1) The renowned Mall of America announced plans to lay off and furlough hundreds of employees. Located in Bloomington, Minn. the shopping center will permanently lay off 211 workers across various departments at the end of the month with an additional 178 workers to remain on furlough beyond the end of September. The Mall employs about 1,000 workers. Like most other malls in America, the Mall of America has suffered severely from the pandemic and need for social distancing. The malls across America have suffered a decline in recent years as people’s shopping habits and revenues decline. The Mall of America has been delinquent on its $1.4 billion dollar mortgage for May, June and July, and in turn some of its 500 retail tenants are unable to pay rent or having skip out on lease obligations.
2) Federal report warns of the threat from climate change to the economy. The report considers there are consequences that can create chaos in the financial system and disrupt the American economy. It’s considered that climate change poses a major risk to the stability of the U.S. financial system to sustain the American economy, that jobs, income and opportunity are at stake. This is just another indication of the increasing difficulty and expense of keeping individuals in a high technology society. The report makes 53 recommendations for dealing with the climate risks.
3) With the start up of college and return to campus life, there has been a sharp increase in coronavirus cases stemming from universities. For instance, the University of Tennessee has more than 2,100 students and staff members quarantined for Covid-19. As of Monday the university has 600 active cases of Covid-19. Of the 2,100 quarantined cases, about half are on-campus students and the other half off-campus. The surge is blamed on reckless behavior by a small portion of the students, especially traditional college parties with close personal contact. Many other American universities are having similar experience such as the University of Notre Dame, and North Carolina State. Some universities have implemented curfews, restrictions on visitors and even lockdowns of fraternities and sororities.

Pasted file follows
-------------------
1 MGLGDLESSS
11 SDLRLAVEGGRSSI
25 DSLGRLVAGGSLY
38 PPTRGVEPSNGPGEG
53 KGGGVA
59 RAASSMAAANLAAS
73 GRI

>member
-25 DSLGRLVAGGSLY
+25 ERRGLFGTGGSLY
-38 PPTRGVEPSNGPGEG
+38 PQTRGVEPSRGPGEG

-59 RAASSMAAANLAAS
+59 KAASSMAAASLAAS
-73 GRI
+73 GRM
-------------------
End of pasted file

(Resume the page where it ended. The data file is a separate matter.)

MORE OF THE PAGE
4) Stock market closings for – 9 SEP 20:
Dow 27,940.47 up 439.58 Nasdaq 11,141.56 up 293.87 S&P 500 3,398.96 up 67.12
1) One developing economic crisis from the coronavirus is non-payment of rents. Renters tend to have less cash reserves than home owners, and for those renters not working, a large number will not be able to pay their monthly rent. Many are calling for the federal government to suspend rent payments until the crises is over, while others are calling for a rent boycotts to force landlords into accommodations. A wave of evictions could cause large numbers of people to fall below the poverty line, and worst yet greatly increase the number of homeless Americans.
2) Tuesday, President Trump warned of a very painful next two weeks, with projections of 100,000 to as much as 240,000 coronavirus deaths in the U.S. The news caused another shock to the markets with stocks again dropping shapely. With tremendous uncertainty, the markets are very unstable and therefore subject to sharp up and down swings. Both the Dow and S & P have had their worst first quarter in history. Oil too, continues with its low prices making for its worst month and quarter in history from both the coronavirus shutdown and the Saudi Arabia-Russia price war.
3) With the sudden surge in coronavirus patients, hospitals around America are running low on drugs needed to treat those patients. Some of the drugs are officially in shortage, with use of others skyrocketing and expected to quickly become into short supply. Also in short supply are antibiotics like azithromycind and antivirals like chloroquine and hydroxychloroquine. Other drugs associated with patients using ventilators are quickly becoming scarce. Non prescription drugs such as vitamin C have seen a sharp increase in purchases.
4) Stock market closings for – 1 APR 20:
Dow 20,943.51 down 973.65 Nasdaq 7,360.58 down 339.52 S&P 500 2,470.50 down 114.09
Certain studies have indicated there seems to be disparities between hourly wage jobs and workers who work on the clock hourly. Certain contributions can be urban development in metropolis cities, need for more experienced workers in certain job fields, and growth in urban environments.
In a study by Urban Institute and reported by Yahoo Finance. Affordable housing is hard to come by to hourly wage workers, and gentrification in major metropolis urban areas such as NYC, San Francisco, Los Angeles, Boston, are making it harder for hourly workers to make any sort of living, the Urban Institute provides.
Housing development in major cities tend to be way more in rentals, then in smaller cities or rural areas but conflicting accounts tend to point any one direction? As in regards to the root of the problem. Noone has figured it out yet, whether it’s local politicians to the the developers themselves… Answers have not been provided to address the problem as whole. So this “everybody for themselves mentality” is dictated for survival to many who work hourly wages. -SB
Credit:Urban Institute Study: https://www.urban.org/features/too-far-jobs-spatial-mismatch-and-hourly-workers